I don’t vote absentee unless I have to; I like going to the polls and seeing my neighbors there and having them see me and wearing the little badge reading “I voted” on my lapel as I shop or enter the neighborhood bar.

Carrying the fight to the mat would have been the correct response to the opposition’s intransigence.The fundamental question in this campaign, I believe, is the country’s future economic policy. As begrudging and inconsistent as it is, the Obama policy is generally in favor of a neo-Keynesian direction of further investment in the economy to increase consumer demand, while the Romney-Ryan approach is tax cuts for the rich and regulatory deregulation. The difference between these two policies is not inconsequential. Tenaciously high unemployment and growing poverty is a reality. For millions of working people, decisions made over the next four years will have a direct impact on their daily lives. The same, I think, can be said about immigration policy, reproductive rights, and LGBT equal rights.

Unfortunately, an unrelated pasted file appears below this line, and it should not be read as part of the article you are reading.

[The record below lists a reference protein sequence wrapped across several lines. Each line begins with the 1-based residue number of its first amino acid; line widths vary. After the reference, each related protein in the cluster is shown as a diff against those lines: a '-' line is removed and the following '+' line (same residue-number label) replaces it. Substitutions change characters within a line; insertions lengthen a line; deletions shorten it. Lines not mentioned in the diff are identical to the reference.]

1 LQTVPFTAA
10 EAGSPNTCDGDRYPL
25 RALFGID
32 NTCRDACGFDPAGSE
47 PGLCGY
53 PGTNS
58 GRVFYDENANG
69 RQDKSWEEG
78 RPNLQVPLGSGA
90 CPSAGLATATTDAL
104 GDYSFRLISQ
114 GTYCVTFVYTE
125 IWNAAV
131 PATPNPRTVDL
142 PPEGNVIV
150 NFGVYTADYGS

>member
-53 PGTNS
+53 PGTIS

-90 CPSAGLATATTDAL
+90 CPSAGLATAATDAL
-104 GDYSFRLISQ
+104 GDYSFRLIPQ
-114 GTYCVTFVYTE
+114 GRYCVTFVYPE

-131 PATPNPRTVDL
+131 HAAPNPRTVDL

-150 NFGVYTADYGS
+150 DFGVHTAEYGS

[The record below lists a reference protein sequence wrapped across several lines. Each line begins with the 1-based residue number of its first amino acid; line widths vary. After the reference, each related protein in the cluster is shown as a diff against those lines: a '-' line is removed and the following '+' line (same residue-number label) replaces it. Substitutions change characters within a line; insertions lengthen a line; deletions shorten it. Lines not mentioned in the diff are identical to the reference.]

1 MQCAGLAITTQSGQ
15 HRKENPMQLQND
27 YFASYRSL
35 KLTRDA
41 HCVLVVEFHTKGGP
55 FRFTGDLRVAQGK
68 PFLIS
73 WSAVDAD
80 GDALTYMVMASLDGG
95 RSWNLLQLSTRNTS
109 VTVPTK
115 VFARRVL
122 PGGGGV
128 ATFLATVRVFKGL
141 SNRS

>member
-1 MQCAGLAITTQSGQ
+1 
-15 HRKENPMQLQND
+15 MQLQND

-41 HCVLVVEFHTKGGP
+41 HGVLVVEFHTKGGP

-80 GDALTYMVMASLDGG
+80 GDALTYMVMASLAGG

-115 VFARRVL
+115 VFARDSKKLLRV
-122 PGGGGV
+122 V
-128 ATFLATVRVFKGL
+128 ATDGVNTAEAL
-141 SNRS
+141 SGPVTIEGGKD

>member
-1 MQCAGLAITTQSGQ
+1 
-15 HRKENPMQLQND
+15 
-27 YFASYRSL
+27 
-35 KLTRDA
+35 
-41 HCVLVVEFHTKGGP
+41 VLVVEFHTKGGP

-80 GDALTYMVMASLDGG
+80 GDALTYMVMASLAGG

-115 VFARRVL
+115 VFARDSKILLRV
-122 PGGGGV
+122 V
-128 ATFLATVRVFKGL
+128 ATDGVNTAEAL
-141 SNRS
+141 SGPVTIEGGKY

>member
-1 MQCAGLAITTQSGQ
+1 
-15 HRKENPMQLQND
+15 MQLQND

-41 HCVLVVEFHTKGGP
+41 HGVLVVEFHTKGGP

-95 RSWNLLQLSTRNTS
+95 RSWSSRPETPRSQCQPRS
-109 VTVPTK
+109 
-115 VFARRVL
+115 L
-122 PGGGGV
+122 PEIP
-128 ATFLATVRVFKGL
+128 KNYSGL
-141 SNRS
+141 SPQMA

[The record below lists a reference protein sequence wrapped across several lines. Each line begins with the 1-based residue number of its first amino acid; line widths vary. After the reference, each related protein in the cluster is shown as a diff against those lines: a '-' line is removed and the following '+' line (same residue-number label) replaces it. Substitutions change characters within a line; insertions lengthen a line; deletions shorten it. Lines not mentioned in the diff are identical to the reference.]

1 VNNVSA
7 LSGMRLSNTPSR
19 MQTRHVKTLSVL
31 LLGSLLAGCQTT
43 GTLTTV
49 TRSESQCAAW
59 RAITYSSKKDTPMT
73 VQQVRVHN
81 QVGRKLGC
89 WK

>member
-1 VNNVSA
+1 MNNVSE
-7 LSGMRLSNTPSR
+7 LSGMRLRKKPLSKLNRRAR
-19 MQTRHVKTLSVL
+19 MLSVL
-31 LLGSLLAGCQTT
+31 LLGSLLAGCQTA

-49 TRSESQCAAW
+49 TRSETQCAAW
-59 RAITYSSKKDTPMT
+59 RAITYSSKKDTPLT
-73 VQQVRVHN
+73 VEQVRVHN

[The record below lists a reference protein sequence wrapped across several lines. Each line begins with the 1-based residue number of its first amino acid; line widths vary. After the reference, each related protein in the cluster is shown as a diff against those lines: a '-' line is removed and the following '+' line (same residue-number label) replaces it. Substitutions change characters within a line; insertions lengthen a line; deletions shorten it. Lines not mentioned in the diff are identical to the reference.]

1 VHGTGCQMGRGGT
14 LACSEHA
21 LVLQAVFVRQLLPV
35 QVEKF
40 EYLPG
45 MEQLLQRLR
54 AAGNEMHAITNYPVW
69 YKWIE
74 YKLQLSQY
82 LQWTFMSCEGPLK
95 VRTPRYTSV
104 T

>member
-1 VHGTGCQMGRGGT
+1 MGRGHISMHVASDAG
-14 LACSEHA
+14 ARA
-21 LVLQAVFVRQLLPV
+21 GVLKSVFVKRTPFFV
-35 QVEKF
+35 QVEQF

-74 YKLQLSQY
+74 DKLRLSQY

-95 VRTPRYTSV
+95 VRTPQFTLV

Yea, I’ve heard the argument. For every negative thing that can be said about the GOP there’s something awful to cite about the other party; for every positive thing the Obama Administration may have accomplished there is something it did that is grossly offensive. One Left commentator wrote last week that he hoped Obama is reelected because his future failures will further radicalize us. That’s just another version of the tired old, and morally dubious, worse-the-better argument.